It didn't stop the sick feeling when they started talking about how child 'like that' should not be allowed in to play areas with other 'nice' children and tif he had a 'problem' then the play centre should have seperate sessions.
(and they thought he was part of the after school club that is run there so it was for our benefit)

Yeah I wouldn't worry... and no I don't lend my mates out for outings grin

ArthurPewty Wed 05-Jan-11 07:22:19

Message withdrawn at poster's request.

ArthurPewty Wed 05-Jan-11 07:25:18

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AttilaTheMeerkat Wed 05-Jan-11 07:48:27

LD

Your child acted as she did because she was provoked by this other child. I would argue too that this other mother should have stopped her beloved boy from being in your DDs face all the time and holding onto the block long before he was bitten. These people do not watch their children at all closely to make sure that they are behaving themselves.

This child pushed yours to her limit, no wonder she bit him. I would also hazard a guess that the other child took some delight as well in winding up your child by holding onto the block. Some of these younger reception age children can be blooming awful primarily because of their precious parents who think their own offspring can do no wrong (and who are never told off for any misdeamenour).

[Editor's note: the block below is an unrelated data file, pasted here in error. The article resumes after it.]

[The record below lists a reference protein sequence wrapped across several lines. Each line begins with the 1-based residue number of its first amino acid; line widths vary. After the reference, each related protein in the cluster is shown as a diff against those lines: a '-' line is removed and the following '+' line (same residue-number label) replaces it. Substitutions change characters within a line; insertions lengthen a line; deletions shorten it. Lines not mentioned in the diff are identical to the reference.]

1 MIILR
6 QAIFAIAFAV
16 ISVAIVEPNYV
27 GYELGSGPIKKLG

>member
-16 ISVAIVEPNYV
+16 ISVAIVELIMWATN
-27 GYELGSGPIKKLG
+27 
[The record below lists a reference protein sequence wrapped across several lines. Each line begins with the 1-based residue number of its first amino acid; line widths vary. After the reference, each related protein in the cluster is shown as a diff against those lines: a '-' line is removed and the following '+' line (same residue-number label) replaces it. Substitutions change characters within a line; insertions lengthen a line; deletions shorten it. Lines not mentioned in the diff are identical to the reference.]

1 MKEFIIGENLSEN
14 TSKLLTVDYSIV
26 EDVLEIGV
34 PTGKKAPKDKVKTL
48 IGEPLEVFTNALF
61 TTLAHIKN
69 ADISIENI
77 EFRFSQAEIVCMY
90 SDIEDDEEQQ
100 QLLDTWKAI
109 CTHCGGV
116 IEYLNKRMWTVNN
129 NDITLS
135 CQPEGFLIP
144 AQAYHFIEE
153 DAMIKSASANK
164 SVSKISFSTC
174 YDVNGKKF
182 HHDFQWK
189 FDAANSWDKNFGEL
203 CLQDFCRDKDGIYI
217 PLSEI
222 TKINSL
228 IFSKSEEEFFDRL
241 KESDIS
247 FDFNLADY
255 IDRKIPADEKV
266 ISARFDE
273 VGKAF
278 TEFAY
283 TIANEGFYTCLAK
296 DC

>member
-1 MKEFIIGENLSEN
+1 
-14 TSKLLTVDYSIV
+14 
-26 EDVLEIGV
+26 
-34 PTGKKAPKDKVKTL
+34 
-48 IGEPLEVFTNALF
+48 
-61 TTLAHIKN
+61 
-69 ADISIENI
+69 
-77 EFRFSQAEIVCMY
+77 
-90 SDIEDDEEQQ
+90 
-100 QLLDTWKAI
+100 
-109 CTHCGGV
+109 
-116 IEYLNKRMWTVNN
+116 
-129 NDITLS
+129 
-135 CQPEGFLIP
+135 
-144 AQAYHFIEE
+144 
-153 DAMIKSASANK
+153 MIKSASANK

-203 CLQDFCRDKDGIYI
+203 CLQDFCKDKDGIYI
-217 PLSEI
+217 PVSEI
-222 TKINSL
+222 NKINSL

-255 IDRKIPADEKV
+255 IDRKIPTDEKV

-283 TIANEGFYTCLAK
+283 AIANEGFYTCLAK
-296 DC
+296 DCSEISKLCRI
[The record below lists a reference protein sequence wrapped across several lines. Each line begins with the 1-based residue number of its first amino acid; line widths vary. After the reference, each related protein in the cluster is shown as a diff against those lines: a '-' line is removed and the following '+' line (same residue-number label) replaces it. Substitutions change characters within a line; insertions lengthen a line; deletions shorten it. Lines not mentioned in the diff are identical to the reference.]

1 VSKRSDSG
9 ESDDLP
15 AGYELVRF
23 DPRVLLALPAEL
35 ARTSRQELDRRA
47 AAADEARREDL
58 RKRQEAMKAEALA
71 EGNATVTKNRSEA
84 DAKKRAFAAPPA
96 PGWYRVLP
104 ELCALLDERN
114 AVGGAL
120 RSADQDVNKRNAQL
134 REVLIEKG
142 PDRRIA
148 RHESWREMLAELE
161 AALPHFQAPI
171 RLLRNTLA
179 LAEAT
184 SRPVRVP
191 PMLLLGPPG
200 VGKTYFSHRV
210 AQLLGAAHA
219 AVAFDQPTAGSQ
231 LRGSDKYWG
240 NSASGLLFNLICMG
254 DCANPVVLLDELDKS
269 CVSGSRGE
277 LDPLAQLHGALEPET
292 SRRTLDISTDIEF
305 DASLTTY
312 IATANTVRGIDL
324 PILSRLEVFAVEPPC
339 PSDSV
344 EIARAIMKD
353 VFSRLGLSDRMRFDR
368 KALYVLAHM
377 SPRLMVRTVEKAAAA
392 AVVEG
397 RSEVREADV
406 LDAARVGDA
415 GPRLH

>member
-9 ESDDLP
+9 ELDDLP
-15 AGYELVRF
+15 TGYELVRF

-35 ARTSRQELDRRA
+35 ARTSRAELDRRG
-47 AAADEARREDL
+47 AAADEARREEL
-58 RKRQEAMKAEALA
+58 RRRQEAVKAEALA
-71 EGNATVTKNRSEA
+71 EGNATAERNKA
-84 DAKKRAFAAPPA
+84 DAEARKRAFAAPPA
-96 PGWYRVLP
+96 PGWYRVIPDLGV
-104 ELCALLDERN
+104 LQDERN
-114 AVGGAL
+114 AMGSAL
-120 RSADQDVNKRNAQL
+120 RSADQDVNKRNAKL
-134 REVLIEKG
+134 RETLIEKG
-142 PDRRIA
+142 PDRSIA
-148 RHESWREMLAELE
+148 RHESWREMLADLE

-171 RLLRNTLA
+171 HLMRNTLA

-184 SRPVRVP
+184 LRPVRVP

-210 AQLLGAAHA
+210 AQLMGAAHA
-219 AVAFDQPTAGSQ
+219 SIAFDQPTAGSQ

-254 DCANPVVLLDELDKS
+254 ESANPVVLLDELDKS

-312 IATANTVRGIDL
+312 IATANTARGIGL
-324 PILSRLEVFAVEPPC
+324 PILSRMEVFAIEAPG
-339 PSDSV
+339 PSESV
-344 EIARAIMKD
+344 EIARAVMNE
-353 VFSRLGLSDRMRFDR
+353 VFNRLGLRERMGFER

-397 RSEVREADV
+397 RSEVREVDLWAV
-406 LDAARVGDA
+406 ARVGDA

purplepidjbauble Wed 05-Jan-11 09:36:25

Sorry, Leonie, I didn't realise about how much the other kid had been winding her up when I saw this on FB. Sounds to me like it's the other kids fault, and DD2 reacted in a pretty NT way. The PFB shouldn't have been snatching, so here is a present for PFB's snotty, rude cowbag of a yummy mummy

biscuitbearbiscuit